'Rock Center' Looks to Bring More Hard News to Primetime
NEW YORK – Rock Center with Brian Williams, the first newsmagazine launch in two decades, will not be a “smash hit right out of the starting block,” said NBC News president Steve Capus, during a conference call with reporters on Monday.
In fact, he added, “I actually think it’s going to be the opposite. We’re not doing this as a ratings play. We’re not kidding ourselves, we know it’s going to take some time to get established.”
But the NBC News program, which bows Oct. 31 at 10 p.m. in the time slot inherited from the canceled Playboy Club, has the full backing of Comcast corporate parents, who shortly after the merger last January suggested expanding the Nightly News brand into primetime.
“We were invited to do the program by our new bosses at NBC,” said David Corvo, senior ep.
“Our marching orders from an incredibly supportive corporate suite here are very simple: get on, get established and do great work that we’re all proud of,” added Capus.
Rock Center will originate live from a new set at Studio 3B in Rockefeller Center. A brand new Nightly News set also has been built adjoining the Rock Center set. The show has already added dozens of producers and production personnel as well as several high-profile contributors including Harry Smith, Ted Koppel and Meredith Vieira. And Capus said, they’re still staffing up.
Certainly a newsmagazine - which typically costs $250,000 to $300,000 to produce (not including anchor salaries) compared with $3 million for a scripted hour - is a cost-effective way to fill an hour of primetime. But Rock Center is already proving its value to NBC, which is down seven percent in the key 18-49 demographic four weeks into the new television season. According to Ad Age, Rock Center is generating higher ad rates ($110,000 for a 30-second spot) compared to Playboy (which pulled in about $74,000).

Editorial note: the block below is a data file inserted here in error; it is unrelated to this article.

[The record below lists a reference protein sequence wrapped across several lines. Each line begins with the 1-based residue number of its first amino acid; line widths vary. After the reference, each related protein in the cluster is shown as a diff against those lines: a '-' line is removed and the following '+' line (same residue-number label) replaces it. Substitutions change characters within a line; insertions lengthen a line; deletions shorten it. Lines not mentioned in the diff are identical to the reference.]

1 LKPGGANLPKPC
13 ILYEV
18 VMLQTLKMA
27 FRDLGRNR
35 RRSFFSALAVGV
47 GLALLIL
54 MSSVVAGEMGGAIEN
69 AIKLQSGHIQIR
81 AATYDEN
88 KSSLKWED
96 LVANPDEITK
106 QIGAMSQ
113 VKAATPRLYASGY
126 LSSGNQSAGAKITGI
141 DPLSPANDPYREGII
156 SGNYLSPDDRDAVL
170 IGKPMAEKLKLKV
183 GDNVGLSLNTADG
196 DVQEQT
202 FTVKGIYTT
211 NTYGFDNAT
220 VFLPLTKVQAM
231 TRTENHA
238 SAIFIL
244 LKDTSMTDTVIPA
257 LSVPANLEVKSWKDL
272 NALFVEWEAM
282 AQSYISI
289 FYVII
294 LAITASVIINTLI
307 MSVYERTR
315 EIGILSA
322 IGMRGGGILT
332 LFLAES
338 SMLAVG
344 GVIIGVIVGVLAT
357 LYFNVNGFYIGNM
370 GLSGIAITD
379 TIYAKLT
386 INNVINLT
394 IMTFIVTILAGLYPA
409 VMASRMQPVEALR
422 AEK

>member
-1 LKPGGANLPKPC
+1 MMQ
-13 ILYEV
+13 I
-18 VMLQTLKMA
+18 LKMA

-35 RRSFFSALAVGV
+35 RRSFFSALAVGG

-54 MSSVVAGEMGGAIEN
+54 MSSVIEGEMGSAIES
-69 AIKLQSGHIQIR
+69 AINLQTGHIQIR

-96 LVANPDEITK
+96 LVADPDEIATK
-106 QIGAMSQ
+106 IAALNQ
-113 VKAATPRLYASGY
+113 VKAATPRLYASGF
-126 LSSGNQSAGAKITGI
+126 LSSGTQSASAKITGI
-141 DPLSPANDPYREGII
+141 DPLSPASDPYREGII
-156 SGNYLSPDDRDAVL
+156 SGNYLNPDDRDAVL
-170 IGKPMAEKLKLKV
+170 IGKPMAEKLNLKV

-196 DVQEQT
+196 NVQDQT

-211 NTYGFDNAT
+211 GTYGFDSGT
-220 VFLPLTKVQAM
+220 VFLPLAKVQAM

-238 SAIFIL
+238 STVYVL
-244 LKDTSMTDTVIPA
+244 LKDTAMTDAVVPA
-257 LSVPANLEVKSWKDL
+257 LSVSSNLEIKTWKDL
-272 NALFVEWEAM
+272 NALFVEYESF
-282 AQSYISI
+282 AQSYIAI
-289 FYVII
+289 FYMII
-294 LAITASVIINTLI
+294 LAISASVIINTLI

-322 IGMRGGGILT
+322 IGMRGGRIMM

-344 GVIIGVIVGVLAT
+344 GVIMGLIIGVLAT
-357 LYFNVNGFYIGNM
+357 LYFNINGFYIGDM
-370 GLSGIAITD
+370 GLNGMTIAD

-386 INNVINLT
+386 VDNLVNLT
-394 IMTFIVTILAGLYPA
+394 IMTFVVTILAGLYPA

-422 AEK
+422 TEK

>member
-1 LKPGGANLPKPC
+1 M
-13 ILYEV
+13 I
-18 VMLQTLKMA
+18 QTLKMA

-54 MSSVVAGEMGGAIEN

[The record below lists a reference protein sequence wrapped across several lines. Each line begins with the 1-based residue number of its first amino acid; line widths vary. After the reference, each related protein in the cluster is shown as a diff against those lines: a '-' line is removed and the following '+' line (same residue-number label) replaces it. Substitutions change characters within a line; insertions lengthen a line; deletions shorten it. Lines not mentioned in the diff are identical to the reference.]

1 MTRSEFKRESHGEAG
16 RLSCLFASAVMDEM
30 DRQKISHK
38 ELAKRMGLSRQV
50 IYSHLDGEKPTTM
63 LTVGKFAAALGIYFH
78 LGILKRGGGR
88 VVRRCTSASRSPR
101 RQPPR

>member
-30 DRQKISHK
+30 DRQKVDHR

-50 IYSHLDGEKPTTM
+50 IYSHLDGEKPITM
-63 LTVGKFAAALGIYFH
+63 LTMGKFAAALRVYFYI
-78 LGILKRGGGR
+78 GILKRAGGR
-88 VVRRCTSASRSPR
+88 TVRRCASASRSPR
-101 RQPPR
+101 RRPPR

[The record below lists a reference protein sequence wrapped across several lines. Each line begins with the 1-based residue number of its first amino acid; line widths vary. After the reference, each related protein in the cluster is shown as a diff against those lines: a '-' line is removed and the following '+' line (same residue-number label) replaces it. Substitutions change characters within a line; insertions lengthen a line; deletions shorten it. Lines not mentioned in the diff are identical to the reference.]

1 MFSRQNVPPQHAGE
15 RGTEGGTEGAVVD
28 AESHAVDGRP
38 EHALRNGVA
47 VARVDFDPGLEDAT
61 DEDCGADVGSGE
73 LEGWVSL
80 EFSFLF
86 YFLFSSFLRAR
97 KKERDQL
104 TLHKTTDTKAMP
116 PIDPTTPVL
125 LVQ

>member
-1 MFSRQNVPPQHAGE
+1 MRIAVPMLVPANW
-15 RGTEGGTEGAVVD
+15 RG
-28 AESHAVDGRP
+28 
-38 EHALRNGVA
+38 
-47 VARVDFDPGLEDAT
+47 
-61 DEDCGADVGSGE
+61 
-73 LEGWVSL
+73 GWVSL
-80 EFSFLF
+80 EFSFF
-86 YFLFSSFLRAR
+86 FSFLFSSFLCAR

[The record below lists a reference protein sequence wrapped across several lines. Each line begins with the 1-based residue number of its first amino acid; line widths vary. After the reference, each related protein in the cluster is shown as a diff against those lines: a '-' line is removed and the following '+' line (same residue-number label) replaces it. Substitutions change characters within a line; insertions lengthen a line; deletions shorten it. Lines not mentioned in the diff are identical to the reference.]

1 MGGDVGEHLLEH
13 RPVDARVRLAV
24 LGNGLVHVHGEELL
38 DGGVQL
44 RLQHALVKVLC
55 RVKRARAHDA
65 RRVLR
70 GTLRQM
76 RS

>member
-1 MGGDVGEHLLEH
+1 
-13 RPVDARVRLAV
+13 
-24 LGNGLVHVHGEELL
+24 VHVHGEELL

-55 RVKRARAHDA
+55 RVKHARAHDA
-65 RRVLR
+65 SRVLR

The show will be a multi-topic hour – like CBS News’ 60 Minutes. NBC News chief foreign correspondent Richard Engel will have another outlet for his war reporting. And Corvo cited stories including the shooting of Arizona congresswoman Gabrielle Giffords, extreme weather that devastated many parts of the country last summer and the tsunami in Japan as topics that would fit on Rock Center.
It will eschew crime stories, which will continue to be handled by NBC's Dateline. Asked if Rock Center would unequivocally avoid Casey Anthony or Amanda Knox – bookings that would likely produce huge ratings windfalls for the first network that lands either of them – executive producer Rome Hartman said the broadcast would not “rule out any stories.”
But he added that the show’s litmus test would be the smart take on a story. “If there’s nothing smart to say, then we can walk past it,” said Hartman. “But if there’s a smart way of doing any story than we’ll be interested in doing it. Obviously Dateline does a terrific job of covering real-life crime stories. So it would be silly for us to pursue [them] on a routine or regular basis.”
Capus added that the news division pursues bookings in unison and then decides where they should go.
“The way this news division works is perhaps a little bit different than others,” he said. “If I have ten people pursuing any of those stories that you just described. They’ll pursue them on behalf of NBC News and we’ll make a determination about where the best home is. One of the reasons that NBC News is different than the others is we’re not battling each other for these stories.”
But Williams noted that Rock Center is unequivocally rooted in its hard-news mission. “We have a different charge,” he explained. “That’s never been part of our charge. It’s not why we were commissioned. Our charge was to put together the best broadcast of its type that we could, get on the air and stay there.”